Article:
Minister defends LDA plans after criticism of ‘insufficient’ €2.5bn budget

Chair of agency tasked with using State land for housing to work four to six days a month

John Moran, departing interim chairman of the Land Development Agency, claimed that the agency’s mission appeared to have been curtailed. File photograph: Alan Betson

John Moran, departing interim chairman of the Land Development Agency, claimed that the agency’s mission appeared to have been curtailed. File photograph: Alan Betson

 

Minister for Housing Darragh O’Brien has defended plans for the Land Development Agency (LDA) in the wake of concerns raised by its departing interim chairman John Moran.

Mr Moran has claimed that the LDA’s mission appeared to have been curtailed, and that its current €2.5 billion allocation for delivering housing was “insufficient”.

He also questioned whether the time commitment required of his successor as chairperson will be enough to do the job well. The job comes with pay of €31,500 per annum and the appointment booklet suggests the time requirement will be around four to six days per month.

Responding to Mr Moran’s remarks, a Department of Housing spokesman said: “The Minister can confirm that all of the LDA’s funding requirements to date have been provided for.”

He said: “The overall capitalisation of €1.25 billion for the LDA from the Ireland Strategic Investment Fund (ISIF), along with its borrowing ceiling of €1.25 billion, are prescribed in the LDA Bill which the LDA was consulted on during the Bill drafting phase.”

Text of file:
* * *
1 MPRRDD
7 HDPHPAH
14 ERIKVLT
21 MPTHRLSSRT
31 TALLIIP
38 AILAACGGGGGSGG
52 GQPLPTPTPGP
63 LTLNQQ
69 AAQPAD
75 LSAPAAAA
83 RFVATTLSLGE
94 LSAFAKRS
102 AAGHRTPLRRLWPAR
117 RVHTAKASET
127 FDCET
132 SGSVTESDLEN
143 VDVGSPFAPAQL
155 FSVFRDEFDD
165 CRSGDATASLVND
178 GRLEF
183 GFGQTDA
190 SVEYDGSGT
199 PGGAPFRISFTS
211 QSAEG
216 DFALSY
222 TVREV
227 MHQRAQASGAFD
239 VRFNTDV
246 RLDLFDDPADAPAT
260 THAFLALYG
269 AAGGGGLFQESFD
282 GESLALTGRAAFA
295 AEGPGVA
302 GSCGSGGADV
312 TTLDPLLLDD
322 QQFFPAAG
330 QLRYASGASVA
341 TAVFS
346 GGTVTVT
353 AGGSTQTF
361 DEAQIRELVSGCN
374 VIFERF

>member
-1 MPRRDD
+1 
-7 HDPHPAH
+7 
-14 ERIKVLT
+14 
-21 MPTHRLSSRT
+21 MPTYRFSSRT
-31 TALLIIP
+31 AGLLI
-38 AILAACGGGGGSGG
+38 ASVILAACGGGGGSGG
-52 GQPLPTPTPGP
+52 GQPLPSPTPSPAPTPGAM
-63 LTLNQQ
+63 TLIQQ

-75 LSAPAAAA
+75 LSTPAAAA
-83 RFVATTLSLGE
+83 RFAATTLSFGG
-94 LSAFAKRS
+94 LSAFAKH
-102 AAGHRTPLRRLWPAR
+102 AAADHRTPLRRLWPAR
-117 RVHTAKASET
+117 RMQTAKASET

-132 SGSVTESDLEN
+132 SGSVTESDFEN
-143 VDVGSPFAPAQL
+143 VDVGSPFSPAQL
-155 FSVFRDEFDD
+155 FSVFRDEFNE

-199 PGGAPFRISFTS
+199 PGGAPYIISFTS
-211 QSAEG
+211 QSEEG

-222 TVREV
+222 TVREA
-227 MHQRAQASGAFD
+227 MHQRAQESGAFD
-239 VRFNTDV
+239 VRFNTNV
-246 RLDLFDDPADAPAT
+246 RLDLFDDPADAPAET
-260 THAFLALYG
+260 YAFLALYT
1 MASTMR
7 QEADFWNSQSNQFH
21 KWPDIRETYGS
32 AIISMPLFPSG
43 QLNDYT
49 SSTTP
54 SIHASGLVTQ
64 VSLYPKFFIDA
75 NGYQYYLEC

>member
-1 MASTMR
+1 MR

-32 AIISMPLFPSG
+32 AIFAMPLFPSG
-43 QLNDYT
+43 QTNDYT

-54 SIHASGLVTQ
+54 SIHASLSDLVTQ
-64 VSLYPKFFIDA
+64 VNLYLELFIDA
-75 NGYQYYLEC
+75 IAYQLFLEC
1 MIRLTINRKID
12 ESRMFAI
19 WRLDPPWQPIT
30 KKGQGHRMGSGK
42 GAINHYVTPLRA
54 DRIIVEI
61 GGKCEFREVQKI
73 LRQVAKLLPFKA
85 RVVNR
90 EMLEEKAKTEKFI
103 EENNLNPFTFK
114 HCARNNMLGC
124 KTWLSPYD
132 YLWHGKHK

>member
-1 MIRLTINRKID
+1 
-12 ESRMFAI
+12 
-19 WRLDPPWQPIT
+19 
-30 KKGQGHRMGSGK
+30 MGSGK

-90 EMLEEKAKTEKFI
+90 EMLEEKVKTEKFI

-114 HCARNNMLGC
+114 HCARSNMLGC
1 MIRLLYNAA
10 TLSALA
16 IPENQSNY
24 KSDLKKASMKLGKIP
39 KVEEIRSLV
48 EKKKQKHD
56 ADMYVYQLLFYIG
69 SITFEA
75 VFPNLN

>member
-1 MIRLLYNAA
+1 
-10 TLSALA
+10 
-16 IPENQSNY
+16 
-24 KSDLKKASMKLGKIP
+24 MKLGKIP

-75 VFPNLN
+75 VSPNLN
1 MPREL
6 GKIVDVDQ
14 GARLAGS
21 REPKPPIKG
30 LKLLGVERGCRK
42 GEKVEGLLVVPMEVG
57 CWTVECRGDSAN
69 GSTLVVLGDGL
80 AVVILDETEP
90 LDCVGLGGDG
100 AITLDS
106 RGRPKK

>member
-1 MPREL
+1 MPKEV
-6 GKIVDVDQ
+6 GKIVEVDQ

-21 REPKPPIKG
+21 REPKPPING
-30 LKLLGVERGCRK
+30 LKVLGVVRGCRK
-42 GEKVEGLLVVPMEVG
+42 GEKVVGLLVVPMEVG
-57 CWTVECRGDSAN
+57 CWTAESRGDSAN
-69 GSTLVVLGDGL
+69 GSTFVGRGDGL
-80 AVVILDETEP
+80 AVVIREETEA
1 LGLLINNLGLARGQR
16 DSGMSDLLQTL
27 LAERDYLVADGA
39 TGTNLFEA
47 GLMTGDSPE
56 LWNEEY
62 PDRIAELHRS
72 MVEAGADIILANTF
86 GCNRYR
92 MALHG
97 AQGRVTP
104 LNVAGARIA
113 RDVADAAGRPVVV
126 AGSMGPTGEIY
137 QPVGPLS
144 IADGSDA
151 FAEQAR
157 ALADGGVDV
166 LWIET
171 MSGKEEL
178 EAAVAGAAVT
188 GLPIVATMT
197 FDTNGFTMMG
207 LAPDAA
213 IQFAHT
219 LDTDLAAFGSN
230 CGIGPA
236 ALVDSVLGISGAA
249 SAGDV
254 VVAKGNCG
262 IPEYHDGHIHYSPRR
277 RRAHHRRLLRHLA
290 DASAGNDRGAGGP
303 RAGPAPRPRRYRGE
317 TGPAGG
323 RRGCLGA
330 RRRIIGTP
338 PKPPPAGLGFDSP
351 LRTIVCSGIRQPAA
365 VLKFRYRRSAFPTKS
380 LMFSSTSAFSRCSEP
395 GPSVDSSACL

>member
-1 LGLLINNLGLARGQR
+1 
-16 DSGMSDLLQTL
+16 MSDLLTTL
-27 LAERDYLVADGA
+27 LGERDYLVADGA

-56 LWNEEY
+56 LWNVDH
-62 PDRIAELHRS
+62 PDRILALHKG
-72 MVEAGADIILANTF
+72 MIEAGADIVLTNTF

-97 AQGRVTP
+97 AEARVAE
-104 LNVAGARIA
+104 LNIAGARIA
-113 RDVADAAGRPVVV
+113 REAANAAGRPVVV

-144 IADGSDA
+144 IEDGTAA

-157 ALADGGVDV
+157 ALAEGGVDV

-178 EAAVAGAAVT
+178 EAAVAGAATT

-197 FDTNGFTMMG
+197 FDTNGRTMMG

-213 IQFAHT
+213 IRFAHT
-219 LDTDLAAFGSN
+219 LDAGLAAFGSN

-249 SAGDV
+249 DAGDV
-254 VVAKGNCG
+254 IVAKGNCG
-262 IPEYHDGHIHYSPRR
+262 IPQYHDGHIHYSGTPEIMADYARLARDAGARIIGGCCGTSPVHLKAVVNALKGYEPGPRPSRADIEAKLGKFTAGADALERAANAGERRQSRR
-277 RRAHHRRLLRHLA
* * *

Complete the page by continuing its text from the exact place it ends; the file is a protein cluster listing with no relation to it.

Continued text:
The New Economy and Recovery Authority (NewERA) body – which is a business unit of the National Treasury Management Agency – also advised the Department of Housing and the Department of Finance on the appropriate borrowing limit for the LDA.

The spokesman said: “If additional capitalisation of the LDA is required in the future, that is something that can be considered at that time.”

On the issue of the time commitment being sought from the next chairperson, the spokesman said it was “consistent” with indicative time commitments being sought by “other comparable State agency chairperson positions”.

He added: “The LDA was also consulted in relation to the indicative time commitment required prior to the publication of the booklet.”

Last week, Mr Moran told The Irish Times there were “multiple reasons” for why he was not seeking the job permanently, which is tasked with boosting the supply of housing using State-owned land.

He said that the time required for the job was “considerable” and if it was “to be done well going forward, it is likely to require more than the time commitment proposed in the new advertisement.” He also said that “in recent months the mission also appears to have been curtailed” and that “against the scale of the housing crisis the €2.5 billion currently allocated to the LDA is insufficient to solve the problem”.

Mr Moran added: “To resolve these will require considerable time and open conversations between the board, the Minister and his department.

“At the end of the day, with other projects I am pursuing and related demands on my time, it would have been imprudent and unfair to pretend to be able to continue to do that under all the circumstances.”